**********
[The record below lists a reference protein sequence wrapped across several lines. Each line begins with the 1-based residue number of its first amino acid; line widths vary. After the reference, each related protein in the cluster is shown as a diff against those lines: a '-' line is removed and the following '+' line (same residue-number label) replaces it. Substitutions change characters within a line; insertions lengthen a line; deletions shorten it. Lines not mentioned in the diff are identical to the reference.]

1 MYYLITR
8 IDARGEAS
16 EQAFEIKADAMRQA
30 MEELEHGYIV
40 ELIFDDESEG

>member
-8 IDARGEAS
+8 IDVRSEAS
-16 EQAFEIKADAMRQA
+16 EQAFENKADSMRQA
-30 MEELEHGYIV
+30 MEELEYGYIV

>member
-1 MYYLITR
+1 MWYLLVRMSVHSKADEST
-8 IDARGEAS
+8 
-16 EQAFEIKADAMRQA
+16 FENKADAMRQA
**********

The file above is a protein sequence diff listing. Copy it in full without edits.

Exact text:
[The record below lists a reference protein sequence wrapped across several lines. Each line begins with the 1-based residue number of its first amino acid; line widths vary. After the reference, each related protein in the cluster is shown as a diff against those lines: a '-' line is removed and the following '+' line (same residue-number label) replaces it. Substitutions change characters within a line; insertions lengthen a line; deletions shorten it. Lines not mentioned in the diff are identical to the reference.]

1 MYYLITR
8 IDARGEAS
16 EQAFEIKADAMRQA
30 MEELEHGYIV
40 ELIFDDESEG

>member
-8 IDARGEAS
+8 IDVRSEAS
-16 EQAFEIKADAMRQA
+16 EQAFENKADSMRQA
-30 MEELEHGYIV
+30 MEELEYGYIV

>member
-1 MYYLITR
+1 MWYLLVRMSVHSKADEST
-8 IDARGEAS
+8 
-16 EQAFEIKADAMRQA
+16 FENKADAMRQA